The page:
In one of his courses, Formato learned about a concept called appreciative inquiry, which focuses on how to build on the strengths of a brand rather than on fixing its weaknesses. The idea resonated with Formato, who adopted it as the basis for his consulting company, Groove Management. His first pro bono client was the Motley Fool, the irreverent stock advising company, which hired Formato after he graduated from AU. From there he worked for Time Warner, which moved him to Charlotte, North Carolina. Other jobs at other companies followed—until 2014, when he decided to strike out on his own, reviving Groove Management and running leadership trainings for executives in companies like MetLife, Hertz, and several Silicon Valley startups.

After conceiving LeaderSurf, he discovered that learning to surf is a popular item on people's bucket list. Unlike learning to speak a foreign language or play the piano, surfing can be learned quickly, making it an ideal skill around which to organize a weeklong program.

Before participants learn to ride a wave, they learn how to fall. There is a right way and a wrong way, Formato says. The right way, unfortunately, looks ridiculous, involving splaying arms and legs like a starfish. "Being surrounded by people you don't know makes looking goofy easier," he says.

Learning to fall was the hardest part for Suhana Gordhan, a creative director with the advertising firm FCB Global, who participated in the program last February. Gordhan grew up in Durban, South Africa, one of the world's surfing meccas; as an Indian woman, however, the sport wasn't a part of her culture. Getting on a board for the first time, she was thrilled to paddle her way to standing. But she was so afraid of falling that she found herself leaping off the board in anticipation of a wipe-out.

The surfing problem mirrored personal issues that she was experiencing at work. Formato asks each participant to come prepared to discuss a business problem in one-on-one coaching sessions and with the group. Gordhan's issue was self-confidence. Even though she had been creative director for eight years, she felt that she had never learned how to lead. "I just did what people did around me," she says. As a result, she developed a healthy case of imposter syndrome, doubting her own judgment and allowing fear to take hold whenever she had to do a presentation.

Gordhan was nervous about sitting down with the other business leaders and admitting her fears, but after a full morning of surfing—and falling—together, she found a supportive environment. "You are never going to get rid of those voices," she says. "All you can do is leave them outside when you walk into the boardroom." Recognizing that she was jumping off the board too early made Gordhan see how she similarly undercut herself by bailing on opportunities at work. "There is a little bit of fear and anxiety every time you go into the ocean, but to truly enjoy it, you've got to park that fear and leave it behind," she says.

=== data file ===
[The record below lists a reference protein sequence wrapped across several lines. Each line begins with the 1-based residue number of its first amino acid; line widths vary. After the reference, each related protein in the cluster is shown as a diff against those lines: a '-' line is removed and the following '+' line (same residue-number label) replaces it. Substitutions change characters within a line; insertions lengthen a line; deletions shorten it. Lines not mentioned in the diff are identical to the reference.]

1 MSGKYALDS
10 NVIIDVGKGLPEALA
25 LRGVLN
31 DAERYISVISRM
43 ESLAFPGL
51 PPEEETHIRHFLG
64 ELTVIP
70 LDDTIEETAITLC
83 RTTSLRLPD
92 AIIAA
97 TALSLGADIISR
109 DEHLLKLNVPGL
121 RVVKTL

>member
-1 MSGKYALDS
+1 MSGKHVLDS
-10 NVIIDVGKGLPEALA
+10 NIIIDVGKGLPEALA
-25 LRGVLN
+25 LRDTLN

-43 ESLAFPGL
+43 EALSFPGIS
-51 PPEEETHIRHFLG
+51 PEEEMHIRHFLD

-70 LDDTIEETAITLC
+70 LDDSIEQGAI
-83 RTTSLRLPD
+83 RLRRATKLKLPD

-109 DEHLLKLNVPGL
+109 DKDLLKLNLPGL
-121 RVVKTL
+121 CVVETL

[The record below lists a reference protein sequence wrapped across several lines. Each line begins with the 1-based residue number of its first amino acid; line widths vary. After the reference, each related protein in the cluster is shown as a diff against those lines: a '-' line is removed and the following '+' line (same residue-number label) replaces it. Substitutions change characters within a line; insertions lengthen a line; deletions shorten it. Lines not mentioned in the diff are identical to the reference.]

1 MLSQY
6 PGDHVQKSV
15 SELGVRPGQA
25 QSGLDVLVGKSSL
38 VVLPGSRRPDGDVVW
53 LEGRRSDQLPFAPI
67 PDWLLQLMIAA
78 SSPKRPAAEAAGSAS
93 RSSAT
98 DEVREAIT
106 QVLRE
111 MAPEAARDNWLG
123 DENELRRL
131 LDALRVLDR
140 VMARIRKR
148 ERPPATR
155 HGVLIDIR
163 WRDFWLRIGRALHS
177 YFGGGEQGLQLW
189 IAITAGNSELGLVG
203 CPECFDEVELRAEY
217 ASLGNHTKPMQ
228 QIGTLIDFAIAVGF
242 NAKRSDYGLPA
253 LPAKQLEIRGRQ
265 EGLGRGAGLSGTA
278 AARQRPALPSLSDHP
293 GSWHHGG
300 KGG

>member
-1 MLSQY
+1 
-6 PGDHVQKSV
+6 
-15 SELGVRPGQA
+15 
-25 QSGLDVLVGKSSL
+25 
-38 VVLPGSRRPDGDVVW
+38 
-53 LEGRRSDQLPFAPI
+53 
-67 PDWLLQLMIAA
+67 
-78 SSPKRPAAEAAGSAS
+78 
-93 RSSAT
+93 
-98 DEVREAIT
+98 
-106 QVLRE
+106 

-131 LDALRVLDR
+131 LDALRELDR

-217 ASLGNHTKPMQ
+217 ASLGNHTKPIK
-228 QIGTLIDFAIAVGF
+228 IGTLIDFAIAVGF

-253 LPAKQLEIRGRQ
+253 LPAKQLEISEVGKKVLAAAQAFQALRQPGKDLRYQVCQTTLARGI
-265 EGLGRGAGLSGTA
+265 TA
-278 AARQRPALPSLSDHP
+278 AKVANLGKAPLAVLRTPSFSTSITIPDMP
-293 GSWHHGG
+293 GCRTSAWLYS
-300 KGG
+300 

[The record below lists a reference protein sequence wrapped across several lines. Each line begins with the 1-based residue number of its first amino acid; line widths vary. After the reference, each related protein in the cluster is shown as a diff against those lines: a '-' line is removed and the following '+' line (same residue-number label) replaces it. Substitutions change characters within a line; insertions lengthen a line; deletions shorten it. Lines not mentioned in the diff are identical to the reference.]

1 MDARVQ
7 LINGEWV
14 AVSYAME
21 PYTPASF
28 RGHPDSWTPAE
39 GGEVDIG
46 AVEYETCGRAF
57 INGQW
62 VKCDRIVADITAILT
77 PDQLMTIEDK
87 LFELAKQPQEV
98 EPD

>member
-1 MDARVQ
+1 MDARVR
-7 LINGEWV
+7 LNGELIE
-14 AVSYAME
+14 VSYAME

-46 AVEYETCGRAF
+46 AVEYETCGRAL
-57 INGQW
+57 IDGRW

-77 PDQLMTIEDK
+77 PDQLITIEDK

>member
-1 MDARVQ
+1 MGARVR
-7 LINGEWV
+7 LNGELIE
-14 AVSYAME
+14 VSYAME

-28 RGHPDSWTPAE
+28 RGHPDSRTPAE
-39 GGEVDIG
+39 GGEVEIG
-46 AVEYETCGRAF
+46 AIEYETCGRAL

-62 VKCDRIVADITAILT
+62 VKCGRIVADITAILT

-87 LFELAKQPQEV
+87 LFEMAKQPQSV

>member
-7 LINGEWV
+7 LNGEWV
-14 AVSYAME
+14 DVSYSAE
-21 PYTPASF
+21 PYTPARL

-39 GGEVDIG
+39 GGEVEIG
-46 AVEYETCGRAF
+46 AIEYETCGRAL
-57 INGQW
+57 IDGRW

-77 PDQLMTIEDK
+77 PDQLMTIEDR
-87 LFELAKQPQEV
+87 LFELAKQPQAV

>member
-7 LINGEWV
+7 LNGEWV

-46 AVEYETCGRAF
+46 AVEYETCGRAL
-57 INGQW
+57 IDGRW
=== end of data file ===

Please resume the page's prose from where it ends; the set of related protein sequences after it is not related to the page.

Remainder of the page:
In addition to the surfing and coaching sessions, Formato has incorporated a service component for which participants spend a day installing water filters in a nearby village. The project provides another lesson in leadership: participants must show residents how to use and replace the filters. "Leadership should be a selfless act, not a selfish one," Formato says. "This is a way to show that, and, at the same time, make a sustainable difference in people's lives."

Formato has led three sessions: a pilot last August and one in February and in June; another is planned for November. It has been a struggle to convince companies of the value of a program built around surf lessons. So far, he has had the most success with smaller, creative companies like FCB and Silicon Valley startups, rather than larger companies that might be more likely to afford the $6,800 program fee.

Suhana Gordhan attended the program based on the recommendation of Holly Brittingham, FCB's senior vice president of global talent and organization development and a classmate of Formato's at AU. Brittingham was struck by his thoughtfulness and gift for facilitating groups, so she knew the program would be good—but she had to sell it to her supervisors. When she pitched it, however, they were enthusiastic. As an advertising company that prides itself on creativity and outside-the-box thinking, they could see how the experiential aspect of the program would trump more conventional classroom-based programs.

"We are a little quirky, and we take pride in that," Brittingham says. "I am always leery of anything where you are sitting on your butt for eight hours."

Gordhan has already seen the benefits of the program. "I have started [to be] able to hear those second-guessing voices in my head now," she says. "And I have felt more sure of myself and stable in my approach. I know when my emotions are getting the best of me."

Formato, too, has been learning to put those doubts aside as he continues to develop the program and drum up more interest through word of mouth and repeat clients. "There are always going to be naysayers out there. But this has taught me that you have got to continue to believe in yourself."

The reward for him is that four times a year, he gets to be in a place he loves, doing what he loves to do. As he watched the last bus leave after the first full session was over in February, he let himself breathe a sigh of relief. "That was the highest high I can remember any time in my life," he says. After all that paddling, he had caught his wave.